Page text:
Feldmann’s Mount Rushmore of VocalistsDecember 12, 2022
On May 30th, 2002 a young Maas attended his first concert: Green Day & Blink-182 at Jones Beach. This was a couple of years before Green Day released American Idiot and re-invented themselves for a younger generation, so most of the crowd was there to see Blink-182. Green Day, dare I say it, were approaching “has been” status – until they started playing. Apologies to everyone who just re-mortgaged the house for tickets to Blink’s latest tour, but Green Day blew Blink off the stage that night. Rocky IV style, Green Day turned a potentially hostile audience into fans.
This opened my eyes to how important a band’s live performance was. Plenty of folks can make a song sound good with all the recording tech available today, but can you do it live? This mindset influences how I approach my drum parts. Can I play this on a dive bar’s house kit and still sound good? I know the rest of Ronin shares similar pride in their live performances. It’s also greatly influenced who I consider my “favorite” bands. If they sound like shit live, it’s unlikely I’ll be paying much long-term attention to them.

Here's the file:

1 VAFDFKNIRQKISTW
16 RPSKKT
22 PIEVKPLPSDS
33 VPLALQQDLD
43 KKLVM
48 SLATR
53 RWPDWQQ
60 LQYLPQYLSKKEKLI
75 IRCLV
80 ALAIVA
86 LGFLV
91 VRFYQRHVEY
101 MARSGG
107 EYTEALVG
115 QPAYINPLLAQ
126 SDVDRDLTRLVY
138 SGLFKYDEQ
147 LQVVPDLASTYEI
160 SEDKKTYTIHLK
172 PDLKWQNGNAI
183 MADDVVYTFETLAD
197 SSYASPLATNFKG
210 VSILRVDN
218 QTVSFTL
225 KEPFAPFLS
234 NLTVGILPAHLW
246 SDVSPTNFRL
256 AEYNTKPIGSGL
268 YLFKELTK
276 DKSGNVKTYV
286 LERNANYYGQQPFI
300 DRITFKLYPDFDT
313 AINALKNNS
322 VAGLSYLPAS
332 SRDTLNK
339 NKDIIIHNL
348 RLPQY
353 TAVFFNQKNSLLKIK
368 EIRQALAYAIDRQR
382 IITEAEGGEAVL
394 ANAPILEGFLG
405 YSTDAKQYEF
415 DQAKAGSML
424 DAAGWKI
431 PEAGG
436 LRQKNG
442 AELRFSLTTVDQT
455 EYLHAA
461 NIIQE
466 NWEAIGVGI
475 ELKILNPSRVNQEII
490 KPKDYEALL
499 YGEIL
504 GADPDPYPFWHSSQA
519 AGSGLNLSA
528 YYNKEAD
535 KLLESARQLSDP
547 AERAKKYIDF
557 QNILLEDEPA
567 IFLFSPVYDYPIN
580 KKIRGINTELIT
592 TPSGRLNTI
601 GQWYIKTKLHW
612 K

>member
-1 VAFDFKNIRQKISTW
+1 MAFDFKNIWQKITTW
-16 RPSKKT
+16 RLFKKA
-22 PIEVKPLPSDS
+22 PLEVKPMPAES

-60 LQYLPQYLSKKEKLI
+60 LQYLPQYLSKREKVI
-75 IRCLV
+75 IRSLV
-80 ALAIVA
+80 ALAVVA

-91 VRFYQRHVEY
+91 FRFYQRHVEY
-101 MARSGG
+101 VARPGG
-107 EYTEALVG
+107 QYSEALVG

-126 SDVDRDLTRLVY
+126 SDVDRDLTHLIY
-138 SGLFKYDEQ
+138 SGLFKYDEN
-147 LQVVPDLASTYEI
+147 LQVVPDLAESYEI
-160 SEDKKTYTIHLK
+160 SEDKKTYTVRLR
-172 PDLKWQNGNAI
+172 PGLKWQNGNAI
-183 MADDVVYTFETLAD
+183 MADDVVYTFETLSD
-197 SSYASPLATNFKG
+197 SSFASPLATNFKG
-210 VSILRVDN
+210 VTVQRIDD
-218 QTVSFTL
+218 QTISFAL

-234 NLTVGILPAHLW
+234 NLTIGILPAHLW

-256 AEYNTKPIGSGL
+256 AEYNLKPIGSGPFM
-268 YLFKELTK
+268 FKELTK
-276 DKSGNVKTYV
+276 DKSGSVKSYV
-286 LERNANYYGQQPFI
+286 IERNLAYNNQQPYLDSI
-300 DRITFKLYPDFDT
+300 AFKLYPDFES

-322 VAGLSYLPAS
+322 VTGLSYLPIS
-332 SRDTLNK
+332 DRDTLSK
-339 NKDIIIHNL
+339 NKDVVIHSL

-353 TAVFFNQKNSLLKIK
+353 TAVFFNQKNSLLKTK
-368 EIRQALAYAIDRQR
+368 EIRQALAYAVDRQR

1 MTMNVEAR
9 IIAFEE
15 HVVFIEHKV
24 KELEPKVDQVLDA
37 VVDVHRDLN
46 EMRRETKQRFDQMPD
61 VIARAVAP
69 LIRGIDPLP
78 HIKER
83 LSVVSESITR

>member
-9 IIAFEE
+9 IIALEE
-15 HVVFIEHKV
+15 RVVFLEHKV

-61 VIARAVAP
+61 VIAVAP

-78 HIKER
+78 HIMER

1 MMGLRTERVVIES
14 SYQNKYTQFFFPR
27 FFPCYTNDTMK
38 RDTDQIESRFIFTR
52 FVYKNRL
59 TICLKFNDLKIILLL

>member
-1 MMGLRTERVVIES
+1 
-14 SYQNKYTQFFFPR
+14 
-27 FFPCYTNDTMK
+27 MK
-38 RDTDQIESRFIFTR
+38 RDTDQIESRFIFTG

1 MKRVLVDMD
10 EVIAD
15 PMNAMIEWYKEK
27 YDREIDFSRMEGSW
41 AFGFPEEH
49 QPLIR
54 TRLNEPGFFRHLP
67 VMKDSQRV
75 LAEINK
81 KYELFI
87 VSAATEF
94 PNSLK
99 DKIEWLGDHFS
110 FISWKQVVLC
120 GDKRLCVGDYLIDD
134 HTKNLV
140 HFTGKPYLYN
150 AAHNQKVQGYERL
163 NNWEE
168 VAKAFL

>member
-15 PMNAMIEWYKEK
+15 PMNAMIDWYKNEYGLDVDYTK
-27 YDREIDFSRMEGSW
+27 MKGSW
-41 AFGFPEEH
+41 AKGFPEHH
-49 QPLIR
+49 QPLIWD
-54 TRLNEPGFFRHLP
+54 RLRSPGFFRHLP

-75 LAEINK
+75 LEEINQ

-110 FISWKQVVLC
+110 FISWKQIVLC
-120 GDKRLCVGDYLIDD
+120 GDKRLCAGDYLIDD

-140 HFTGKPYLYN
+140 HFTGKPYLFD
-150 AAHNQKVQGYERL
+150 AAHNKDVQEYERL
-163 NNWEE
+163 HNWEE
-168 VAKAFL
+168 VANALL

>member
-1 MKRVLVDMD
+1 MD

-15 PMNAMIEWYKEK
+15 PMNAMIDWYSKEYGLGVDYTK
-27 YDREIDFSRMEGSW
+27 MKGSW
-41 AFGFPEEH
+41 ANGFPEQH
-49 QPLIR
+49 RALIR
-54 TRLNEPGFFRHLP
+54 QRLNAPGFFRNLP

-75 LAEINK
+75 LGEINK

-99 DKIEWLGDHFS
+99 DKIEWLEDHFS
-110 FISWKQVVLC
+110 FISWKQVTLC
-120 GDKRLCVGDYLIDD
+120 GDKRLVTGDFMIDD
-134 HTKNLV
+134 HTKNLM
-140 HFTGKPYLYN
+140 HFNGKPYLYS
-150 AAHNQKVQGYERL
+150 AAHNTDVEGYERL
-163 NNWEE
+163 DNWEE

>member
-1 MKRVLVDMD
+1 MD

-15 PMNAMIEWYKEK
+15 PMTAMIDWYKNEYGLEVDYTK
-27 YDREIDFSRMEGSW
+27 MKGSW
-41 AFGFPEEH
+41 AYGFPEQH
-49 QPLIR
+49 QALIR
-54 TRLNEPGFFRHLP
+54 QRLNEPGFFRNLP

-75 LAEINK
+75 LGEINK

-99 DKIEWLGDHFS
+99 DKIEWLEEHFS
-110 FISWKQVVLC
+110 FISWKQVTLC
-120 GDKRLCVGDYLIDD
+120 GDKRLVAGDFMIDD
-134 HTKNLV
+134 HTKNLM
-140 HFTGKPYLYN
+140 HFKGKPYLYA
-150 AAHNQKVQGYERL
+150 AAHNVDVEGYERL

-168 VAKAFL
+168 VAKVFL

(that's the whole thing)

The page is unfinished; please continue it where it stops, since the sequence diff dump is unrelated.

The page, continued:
I also want to be clear that I don’t mean theatrics, pyro, coordinated moves, etc. Those are good, useful, I don’t begrudge them, but they also don’t overcome sounding like crap. Blink-182 shot thousands of ping pong balls onto the stage that night, but it couldn’t hide the sound – Blink was wrong and all the kids were right.
Below are some of my favorite live performances, ones I’m able to return to again and again. Let us know some of your favorite live performances in the comments below or on our social media pages.